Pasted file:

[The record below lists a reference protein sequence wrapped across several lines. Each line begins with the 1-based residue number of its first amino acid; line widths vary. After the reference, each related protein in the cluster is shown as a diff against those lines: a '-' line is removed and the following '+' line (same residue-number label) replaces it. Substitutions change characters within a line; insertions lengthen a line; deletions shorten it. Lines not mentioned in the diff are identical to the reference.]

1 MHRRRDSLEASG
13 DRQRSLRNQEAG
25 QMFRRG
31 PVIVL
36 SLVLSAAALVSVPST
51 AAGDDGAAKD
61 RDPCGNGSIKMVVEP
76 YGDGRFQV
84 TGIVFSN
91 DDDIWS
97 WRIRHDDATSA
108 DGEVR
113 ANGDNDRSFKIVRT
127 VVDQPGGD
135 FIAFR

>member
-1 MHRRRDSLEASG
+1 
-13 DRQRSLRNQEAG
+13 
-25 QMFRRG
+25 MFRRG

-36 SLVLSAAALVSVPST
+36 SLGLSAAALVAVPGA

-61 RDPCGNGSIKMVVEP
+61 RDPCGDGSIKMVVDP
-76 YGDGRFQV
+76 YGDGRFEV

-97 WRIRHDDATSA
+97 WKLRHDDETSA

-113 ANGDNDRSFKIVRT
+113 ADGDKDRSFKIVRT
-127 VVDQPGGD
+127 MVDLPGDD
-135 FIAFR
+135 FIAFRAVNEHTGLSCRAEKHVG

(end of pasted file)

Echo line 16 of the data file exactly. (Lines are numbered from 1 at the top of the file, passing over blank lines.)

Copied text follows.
135 FIAFR